(10-31-2012, 06:33 PM)Scriptorium Wrote: I think the point is we are seeing it just one-sided. Like cocaine must be snorted at a yuppie party. Or marijuana must be smoked at a hippie party. We're using drugs just as much as people in the past, except now they have Greek based names. Or we have our darlings, like alcohol. You've got to be dispassionate when addressing the question. The principles apply across the board, whether you snort, shoot, drink, inhale, etc. Whether the substance is white powder, green flower buds, fermented extracts of grapes, etc. They're all meant to alter your consciousness and give you a high. The question is whether it destroys your reason and does substantial harm to you and others.

It sounds like you're saying cocaine and alcohol are both allowed, it's only a matter of using them in moderation. 

Another serious question: how does one know when their reason is impaired, or when they're doing harm to themselves or others?  I confessed once to gluttony because I had eaten more than I needed to, and the priest said I wasn't committing gluttony unless my overeating was effecting my health.  That still sounds too liberal for me.  It sounds like as long as I fast between gorgings, which would indeed prevent a lot of health problems, I'm not being a glutton.  See what I mean?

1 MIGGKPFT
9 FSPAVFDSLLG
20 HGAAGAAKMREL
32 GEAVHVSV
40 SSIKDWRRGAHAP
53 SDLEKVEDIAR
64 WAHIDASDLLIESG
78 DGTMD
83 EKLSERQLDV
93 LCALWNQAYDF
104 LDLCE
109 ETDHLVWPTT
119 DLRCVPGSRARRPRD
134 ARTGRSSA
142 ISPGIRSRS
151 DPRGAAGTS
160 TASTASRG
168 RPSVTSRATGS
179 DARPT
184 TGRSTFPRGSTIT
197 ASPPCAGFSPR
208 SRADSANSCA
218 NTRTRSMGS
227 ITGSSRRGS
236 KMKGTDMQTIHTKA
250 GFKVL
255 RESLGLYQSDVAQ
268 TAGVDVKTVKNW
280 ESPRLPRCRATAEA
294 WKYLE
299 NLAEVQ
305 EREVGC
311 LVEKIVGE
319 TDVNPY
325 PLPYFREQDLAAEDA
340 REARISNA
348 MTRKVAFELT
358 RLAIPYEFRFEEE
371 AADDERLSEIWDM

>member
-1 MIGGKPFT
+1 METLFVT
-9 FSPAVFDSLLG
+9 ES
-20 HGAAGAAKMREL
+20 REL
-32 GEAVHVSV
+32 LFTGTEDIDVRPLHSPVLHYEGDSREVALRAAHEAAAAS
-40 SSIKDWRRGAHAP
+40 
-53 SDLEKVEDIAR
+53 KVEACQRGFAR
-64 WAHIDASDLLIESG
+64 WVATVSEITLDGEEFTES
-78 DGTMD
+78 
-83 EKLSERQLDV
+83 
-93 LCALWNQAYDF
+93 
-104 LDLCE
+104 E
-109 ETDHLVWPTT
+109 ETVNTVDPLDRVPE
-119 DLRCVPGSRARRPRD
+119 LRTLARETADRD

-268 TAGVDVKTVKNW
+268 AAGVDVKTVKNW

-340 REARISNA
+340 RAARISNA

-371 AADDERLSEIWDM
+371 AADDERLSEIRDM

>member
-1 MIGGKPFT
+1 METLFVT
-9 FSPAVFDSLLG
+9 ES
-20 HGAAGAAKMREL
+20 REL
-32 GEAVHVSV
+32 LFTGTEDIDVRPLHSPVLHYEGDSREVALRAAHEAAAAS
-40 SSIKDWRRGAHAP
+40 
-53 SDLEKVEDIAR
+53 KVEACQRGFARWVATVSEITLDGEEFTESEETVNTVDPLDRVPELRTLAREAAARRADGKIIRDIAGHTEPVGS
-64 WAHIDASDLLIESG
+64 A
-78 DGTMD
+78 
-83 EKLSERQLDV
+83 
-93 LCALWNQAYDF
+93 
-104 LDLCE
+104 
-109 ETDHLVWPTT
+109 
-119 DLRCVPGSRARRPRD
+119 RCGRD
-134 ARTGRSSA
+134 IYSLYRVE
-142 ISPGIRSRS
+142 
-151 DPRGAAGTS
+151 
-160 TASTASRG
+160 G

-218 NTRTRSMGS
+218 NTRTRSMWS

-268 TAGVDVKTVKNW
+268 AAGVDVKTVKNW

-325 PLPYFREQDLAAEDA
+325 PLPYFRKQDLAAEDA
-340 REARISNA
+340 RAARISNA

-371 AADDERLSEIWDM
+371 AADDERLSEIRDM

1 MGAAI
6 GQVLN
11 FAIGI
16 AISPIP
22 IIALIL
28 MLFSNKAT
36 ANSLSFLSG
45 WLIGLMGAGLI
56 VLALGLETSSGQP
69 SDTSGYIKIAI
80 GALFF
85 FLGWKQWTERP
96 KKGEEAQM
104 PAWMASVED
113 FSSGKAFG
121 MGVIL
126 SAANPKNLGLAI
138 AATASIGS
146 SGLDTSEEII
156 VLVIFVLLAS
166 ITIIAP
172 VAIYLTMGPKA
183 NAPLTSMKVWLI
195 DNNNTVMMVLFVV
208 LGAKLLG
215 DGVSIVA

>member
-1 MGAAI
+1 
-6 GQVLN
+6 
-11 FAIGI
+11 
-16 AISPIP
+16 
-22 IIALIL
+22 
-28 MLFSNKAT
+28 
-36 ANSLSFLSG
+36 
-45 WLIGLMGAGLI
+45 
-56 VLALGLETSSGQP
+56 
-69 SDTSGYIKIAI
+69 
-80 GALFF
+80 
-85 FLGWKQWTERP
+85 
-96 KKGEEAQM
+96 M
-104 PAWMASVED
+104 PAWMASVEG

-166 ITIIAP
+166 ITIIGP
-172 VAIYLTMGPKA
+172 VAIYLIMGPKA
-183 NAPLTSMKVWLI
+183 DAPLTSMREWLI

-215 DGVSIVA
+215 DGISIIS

Re: Smoking pot a mortal sin - per_passionem_eius - 10-31-2012

(10-31-2012, 06:41 PM)Scriptorium Wrote:
(10-31-2012, 06:37 PM)per_passionem_eius Wrote: I still think anyone who's honest will admit it does indeed effect your perception of reality, and that's why it seems to be so much fun, and why some music sounds better, and some things are funnier, and some things seem deeper.  I don't know why anyone would argue it's not mortally sinful to deliberately seek to alter your perspective of reality.  But I'm open to being convinced.

On the other hand, it makes sense to me that there are circumstances that might require using it.  I can think of several.  But I would still hope that someone who does use it, or is thinking about starting, would talk to a priest first.

Just take a moment and think of the ways you attempt to alter your perception of reality. Off the top of my head: Tylenol.

We don't even have to look at drugs. How about prayer?

The only change I want in my perception of reality is that it correspond more perfectly with reality. 


Re: Smoking pot a mortal sin - Scriptorium - 10-31-2012